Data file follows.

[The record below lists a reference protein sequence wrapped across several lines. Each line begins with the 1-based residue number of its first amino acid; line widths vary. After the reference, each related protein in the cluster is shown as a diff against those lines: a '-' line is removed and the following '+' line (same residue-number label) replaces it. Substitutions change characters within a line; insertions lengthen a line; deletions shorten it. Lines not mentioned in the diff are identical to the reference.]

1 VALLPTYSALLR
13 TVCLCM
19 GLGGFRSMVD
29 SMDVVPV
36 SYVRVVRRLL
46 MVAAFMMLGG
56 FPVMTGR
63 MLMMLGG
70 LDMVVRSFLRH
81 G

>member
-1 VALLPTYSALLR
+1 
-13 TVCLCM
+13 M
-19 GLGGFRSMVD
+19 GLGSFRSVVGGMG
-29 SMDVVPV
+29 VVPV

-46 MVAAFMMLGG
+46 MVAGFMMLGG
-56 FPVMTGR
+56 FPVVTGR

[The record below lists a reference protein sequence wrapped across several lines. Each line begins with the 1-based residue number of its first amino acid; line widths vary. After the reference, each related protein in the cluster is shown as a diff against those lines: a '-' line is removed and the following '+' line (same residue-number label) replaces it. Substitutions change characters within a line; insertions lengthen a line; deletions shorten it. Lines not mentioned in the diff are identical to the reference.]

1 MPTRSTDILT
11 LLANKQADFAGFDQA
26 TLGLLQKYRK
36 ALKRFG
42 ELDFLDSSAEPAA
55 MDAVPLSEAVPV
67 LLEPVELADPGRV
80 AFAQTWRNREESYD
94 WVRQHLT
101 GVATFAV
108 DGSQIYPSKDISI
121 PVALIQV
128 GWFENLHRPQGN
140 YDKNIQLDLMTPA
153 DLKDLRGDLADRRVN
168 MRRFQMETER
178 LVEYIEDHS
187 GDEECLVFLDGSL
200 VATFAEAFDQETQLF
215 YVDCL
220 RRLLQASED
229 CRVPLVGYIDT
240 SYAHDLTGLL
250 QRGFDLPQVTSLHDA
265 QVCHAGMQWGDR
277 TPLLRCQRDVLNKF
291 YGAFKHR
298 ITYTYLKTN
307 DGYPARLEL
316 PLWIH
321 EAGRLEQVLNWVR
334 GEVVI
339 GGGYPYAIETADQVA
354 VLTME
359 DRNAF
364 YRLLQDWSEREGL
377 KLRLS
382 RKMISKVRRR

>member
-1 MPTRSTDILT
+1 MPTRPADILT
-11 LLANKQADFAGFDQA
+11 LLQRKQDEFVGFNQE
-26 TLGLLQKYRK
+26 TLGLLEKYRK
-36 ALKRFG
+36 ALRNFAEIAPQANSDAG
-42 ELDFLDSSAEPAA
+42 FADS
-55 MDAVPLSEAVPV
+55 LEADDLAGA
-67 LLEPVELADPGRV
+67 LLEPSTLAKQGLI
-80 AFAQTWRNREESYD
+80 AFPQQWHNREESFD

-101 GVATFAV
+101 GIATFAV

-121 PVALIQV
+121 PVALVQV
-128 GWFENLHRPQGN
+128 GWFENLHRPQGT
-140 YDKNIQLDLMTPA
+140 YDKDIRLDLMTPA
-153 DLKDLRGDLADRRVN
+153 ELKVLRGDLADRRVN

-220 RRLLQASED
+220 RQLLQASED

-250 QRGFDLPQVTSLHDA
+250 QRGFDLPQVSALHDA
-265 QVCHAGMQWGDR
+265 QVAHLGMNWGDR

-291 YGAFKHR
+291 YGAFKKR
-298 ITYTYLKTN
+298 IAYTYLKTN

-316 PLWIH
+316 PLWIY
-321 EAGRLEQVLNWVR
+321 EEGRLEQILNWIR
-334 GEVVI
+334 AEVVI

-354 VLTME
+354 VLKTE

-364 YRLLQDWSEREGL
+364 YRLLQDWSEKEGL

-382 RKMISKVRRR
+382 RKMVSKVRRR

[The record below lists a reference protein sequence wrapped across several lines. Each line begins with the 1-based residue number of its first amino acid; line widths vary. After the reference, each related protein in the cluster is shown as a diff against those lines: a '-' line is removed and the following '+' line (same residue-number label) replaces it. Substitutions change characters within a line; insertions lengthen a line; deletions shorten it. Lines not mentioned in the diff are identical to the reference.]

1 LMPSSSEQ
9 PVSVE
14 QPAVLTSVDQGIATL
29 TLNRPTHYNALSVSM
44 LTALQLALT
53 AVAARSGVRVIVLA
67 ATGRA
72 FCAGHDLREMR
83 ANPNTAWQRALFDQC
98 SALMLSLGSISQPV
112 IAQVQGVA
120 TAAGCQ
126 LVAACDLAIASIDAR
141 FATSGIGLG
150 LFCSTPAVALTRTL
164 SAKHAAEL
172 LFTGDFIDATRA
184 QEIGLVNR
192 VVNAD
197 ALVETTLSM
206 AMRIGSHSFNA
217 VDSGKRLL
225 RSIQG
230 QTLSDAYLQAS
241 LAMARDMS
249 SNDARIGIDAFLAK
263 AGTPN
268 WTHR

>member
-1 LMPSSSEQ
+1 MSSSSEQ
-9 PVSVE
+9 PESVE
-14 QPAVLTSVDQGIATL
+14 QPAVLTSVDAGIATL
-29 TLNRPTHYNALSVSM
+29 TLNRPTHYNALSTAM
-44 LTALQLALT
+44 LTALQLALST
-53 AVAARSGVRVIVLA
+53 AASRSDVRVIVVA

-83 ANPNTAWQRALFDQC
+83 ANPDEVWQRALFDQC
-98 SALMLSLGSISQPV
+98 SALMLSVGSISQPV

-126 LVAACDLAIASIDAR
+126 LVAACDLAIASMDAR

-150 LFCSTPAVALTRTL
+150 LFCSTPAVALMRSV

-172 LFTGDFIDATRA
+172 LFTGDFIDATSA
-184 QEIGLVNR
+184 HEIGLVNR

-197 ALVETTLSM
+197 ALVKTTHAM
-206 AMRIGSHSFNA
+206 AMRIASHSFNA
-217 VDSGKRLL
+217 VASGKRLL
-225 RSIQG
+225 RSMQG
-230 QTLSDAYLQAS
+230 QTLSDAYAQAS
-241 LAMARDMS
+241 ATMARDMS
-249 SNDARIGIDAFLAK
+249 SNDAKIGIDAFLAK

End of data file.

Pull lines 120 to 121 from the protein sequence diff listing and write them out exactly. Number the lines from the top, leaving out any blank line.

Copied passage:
67 ATGRA
72 FCAGHDLREMR